Scapulis suis, Chorale's 15th Anniversary Commission
In commemoration of our 15th anniversary, Chorale commissioned Spanish composer Javier Centeno to compose an a cappella choral work for us. As text, I selected the Offertory from the First Sunday in Lent, which is actually a reordering of Psalm 91:
Scapulis suis obumbrabit tibi et sub pennis ejus sperabis scuto circumdabit te veritas ejus.
He will overshadow thee with his shoulders: and under his wings thou shalt trust. His truth shall compass thee with a shield.
Dicet Domino: Susceptor meus es non timebis a timore nocturno a sagitta volante per diem.
He shall say to the Lord: Thou art my protector, thou shalt not be afraid of the terror of the night [or] of the arrow that flieth in the day.
Quoniam Angelis suis mandavit de ut custodiant te in omnibus viis tuis.
For he hath given his angels charge over thee; to keep thee in all thy ways.
I love this text, especially the first section: I automatically conflate it with Movement 60 of Bach’s Matthew Passion, in which the alto soloist describes Jesus standing with outstretched hands, and choir II has those fiendish interjections—“Wohin? Wohin? Wo?”—where? Later, the alto sings "ruhet hier, ihr verlassnen Küchlein ihr, bleibet in Jesu Armen." “Rest here, you lost chicks, come home to my arms.” One of the most precious moments in the entire Passion. I find here a rare Christian image of God as feminine, nurturing, protective. So I am exploring this new work in different ways, trying to feel how the composer expresses this image, what about his music and text setting is special and personal. Centeno’s harmonic and melodic language are diatonic and accessible; but his phrase structure and rhythmic vocabulary are complex, irregular, and somewhat unsettling, effectively questioning and undermining the comfort and assurance implied by his beautiful sounds. One senses trouble, danger—nothing specific, just a suspicion that things are not as lovely as they seem. A soprano solo arches over the murmuring, brooding sounds of the choir at crucial points-- and not just the number of choristers, but the complex writing itself, requires a powerful, spinto-like sound throughout the soloist’s range—nothing delicate or boy-treble about it. One senses in this solo the image and character of God, fighting for her chicks, protecting them from the coming storm. One particular line of the text, “scuto circumdabit te veritas ejus “ (His truth shall compass thee with a shield), serves as a recurring refrain, pulling the listener back to comfort and assurance. The piece ends with two pages of wordless “Ah” from both soloist and choir, as a sort of coda.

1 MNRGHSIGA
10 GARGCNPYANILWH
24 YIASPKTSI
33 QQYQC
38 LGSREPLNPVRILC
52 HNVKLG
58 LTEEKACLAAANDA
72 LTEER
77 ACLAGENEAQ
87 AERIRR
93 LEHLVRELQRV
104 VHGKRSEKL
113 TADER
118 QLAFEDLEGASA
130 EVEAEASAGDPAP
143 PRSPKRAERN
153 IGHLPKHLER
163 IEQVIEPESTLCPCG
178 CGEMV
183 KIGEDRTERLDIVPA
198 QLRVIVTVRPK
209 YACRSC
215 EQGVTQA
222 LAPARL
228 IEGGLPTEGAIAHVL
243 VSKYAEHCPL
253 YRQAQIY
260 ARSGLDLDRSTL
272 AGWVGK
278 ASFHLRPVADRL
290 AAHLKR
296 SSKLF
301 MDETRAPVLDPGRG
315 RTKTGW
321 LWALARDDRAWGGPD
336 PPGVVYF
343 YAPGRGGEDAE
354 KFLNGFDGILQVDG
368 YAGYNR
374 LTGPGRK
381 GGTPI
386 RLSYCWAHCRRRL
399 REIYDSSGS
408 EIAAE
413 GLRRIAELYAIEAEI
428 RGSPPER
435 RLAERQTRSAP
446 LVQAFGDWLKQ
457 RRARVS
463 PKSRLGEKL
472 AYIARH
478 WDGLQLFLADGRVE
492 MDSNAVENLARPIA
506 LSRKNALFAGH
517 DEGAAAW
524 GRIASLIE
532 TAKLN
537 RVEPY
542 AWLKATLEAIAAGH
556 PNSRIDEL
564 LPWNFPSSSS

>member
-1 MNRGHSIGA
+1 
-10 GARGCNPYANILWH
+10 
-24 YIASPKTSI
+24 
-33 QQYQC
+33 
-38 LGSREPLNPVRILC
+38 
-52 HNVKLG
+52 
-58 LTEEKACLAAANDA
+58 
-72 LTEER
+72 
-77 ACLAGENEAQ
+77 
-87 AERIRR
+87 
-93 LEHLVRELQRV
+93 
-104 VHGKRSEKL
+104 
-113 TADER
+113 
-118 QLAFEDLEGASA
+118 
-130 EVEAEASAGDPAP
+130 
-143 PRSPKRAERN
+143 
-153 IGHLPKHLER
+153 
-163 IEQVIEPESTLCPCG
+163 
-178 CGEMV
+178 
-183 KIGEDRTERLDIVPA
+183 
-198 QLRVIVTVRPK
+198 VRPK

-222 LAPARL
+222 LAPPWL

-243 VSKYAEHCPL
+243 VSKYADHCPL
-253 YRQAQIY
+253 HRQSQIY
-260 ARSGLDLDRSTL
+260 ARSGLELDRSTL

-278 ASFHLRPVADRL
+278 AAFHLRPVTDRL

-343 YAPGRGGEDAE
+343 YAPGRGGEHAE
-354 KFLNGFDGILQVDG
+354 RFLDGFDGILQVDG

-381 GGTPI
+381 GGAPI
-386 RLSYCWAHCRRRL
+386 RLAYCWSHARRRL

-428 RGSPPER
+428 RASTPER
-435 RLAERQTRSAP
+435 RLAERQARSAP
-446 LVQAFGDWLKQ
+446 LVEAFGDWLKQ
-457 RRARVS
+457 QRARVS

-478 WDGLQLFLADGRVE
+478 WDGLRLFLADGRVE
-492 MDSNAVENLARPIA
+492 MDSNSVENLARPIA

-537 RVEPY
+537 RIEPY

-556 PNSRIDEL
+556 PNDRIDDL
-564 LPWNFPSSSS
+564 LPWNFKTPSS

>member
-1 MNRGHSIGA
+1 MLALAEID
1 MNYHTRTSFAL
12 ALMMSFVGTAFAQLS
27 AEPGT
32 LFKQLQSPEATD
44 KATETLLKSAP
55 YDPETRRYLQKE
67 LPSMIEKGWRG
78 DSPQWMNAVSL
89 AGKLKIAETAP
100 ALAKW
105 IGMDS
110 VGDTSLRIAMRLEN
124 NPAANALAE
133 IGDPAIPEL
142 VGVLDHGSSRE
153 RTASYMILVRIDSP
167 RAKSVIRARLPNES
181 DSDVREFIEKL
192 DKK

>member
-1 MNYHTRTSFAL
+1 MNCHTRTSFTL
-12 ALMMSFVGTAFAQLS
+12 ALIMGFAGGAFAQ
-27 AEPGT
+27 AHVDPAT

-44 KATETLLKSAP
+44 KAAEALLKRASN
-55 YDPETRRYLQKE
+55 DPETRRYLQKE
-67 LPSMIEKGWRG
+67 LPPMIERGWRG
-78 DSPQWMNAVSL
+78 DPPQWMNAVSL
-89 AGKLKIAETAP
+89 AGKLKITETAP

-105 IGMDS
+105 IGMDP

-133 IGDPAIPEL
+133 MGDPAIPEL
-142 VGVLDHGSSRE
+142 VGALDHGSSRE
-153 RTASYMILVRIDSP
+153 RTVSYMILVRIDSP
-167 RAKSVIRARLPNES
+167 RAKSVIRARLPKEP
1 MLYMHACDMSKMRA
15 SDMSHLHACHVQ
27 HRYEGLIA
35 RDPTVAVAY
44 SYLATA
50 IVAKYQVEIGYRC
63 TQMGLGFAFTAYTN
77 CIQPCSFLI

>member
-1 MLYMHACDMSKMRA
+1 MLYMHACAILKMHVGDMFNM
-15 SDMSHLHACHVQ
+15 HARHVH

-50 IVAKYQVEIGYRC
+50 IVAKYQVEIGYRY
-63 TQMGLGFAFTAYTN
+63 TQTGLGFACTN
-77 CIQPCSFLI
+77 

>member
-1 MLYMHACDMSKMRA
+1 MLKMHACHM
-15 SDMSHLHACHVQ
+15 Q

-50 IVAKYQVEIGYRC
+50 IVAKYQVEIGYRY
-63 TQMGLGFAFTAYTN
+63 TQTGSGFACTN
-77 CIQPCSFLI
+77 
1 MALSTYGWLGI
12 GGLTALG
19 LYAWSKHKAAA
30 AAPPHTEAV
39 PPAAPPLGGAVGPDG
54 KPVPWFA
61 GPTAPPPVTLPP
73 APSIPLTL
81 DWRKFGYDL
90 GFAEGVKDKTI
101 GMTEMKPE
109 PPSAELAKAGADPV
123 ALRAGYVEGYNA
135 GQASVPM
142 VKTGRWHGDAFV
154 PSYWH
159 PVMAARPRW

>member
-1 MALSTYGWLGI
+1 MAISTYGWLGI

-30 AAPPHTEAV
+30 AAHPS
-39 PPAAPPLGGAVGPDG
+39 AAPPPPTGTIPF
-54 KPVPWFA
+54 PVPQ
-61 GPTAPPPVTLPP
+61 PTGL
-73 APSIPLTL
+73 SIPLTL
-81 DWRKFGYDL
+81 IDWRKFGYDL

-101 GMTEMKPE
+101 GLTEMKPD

The choir and I have enjoyed digging into this. It is not like most of the music we sing, which tends to be more intellectually and logically structured; this piece is built on emotion and feeling, and as such is somewhat more difficult to us to grasp. After several weeks of rehearsal, I feel that we are finally getting it-- and find the effort immensely rewarding. I can tell that Scapulis suis is a wonderful addition to the choral repertoire-- and feel very privileged that Chorale gets to sing it first.